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Since we do both Union and Confederate, take a lesson in history. A great many of the Confederate soldiers used captured Union equipment. Buy your Union uniform first and add to it the Confederate coat and hat. That will give you both uniforms and get you started.

•         Coat:          Union:                  Blue, four-button sack coat

Confederate:     Bummer/Sack, five-button, jeancloth, black trim

•         Pants:        Union:                  Sky blue wools

Confederate:     Black duck 

•         Braces:                                      To hold up you britches

•         Shirt:          Your choice         Shirts were not issued on either side. Calicos, muslin, just about any period shirt is ok, stay away from “firemen’s” shirts


Things you can add later on down the road are:

•         Vests, cravat, gloves, etc… the list goes on

1.   Hat:

We suggest the kepi or forage hat for your Union impression,
and a slouch hat for Confederate.
There are cheap ones and expensive ones. You have to
have one. We suggest one of medium price.

 2.  Boots/Brogans:

As a strategically dismounted cavalryman, you will be doing a lot of walking. A pair of comfortable period brogans is your best bet. Later, a pair of cavalry boots can be added for dress and other occasions. Boots always need to be tried on, so it’s best to buy them from a Sutler at an event. They are seldom cheap unless made so. Socks, wool socks from a Sutler are OK, modern wool blend hiking boot socks that wick moisture work better. They look fairly period, and keep the feet healthier.

3.            Belt and Accoutrements:

A good saddle leather belt is required, remember, black works both ways, and with a two-prong garrison style buckle, you won't have to change it out. A cartridge box, and a cap pouch are also required. We do a lot of firing on the field, so an infantry style cartridge box is best, as they hold more rounds.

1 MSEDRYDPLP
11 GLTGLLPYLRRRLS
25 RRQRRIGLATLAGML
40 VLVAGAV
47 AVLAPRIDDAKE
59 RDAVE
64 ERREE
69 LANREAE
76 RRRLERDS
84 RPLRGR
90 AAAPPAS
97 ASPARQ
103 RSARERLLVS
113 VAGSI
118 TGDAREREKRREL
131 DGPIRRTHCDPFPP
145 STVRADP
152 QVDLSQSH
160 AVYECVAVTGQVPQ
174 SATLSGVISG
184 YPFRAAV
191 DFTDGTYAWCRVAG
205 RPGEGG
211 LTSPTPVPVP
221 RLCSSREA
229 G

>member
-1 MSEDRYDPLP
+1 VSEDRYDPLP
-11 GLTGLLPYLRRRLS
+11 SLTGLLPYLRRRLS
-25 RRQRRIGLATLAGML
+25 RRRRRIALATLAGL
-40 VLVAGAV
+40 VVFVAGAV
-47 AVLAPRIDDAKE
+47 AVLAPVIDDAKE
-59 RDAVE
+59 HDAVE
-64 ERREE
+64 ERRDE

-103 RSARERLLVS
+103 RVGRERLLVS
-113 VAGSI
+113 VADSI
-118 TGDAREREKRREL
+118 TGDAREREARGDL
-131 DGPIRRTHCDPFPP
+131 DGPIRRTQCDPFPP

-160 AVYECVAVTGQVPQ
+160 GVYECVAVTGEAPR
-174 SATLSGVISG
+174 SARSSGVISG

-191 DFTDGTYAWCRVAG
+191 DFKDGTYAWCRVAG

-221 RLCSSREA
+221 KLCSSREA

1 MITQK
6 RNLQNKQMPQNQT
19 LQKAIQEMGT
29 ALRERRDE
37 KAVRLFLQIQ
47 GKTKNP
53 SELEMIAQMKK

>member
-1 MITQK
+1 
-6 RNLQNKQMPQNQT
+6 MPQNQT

4.  Haversack: Natural of tarred duck

           Contents to acquire… mug, plate, knife and fork.

5.  Carbine, Pistol and Saber: In that order.

 There are some very expensive carbines on the market. Remember, you will use this carbine and it will not stay pretty. Get a moderately priced one unless you don't care about price. Sawed-off shotguns are acceptable, and they are a less expensive option. However, some events, especially national ones, don't allow shotguns no matter how historically correct they are.  

 Buy a quality pistol as you will not be happy with a cheap one. Sooner or later, you will probably want to "Live Fire" it and cheap ones will not last. Buy pistols with steel frames not brass frames.

  Sabers are the least important on our list. As strategically dismounted cavalry you wouldn’t have one on the battlefield. If you want one, a good medium price one will suffice. (don't get a cheapie with a nut on the end) and why pay through the nose for something you'll only use at... weddings?. On the field, the only people carrying one will be Officers.

6.  Bedroll and Poncho:

A good heavy wool blanket to sleep on and under is essential. The poncho can be added later… usually at your first "wet" event.

 7.  Tent:

If you have a family, you will have to consider a wall tent, if not, the standard tent of the unit is the A-frame. It will fit two people.

8.  Homemade versus Sutlers:

Yes, if you have the ability and the time, there is a certain enjoyment that comes from using something you made with your own hands.

 Buy quality once and have it last.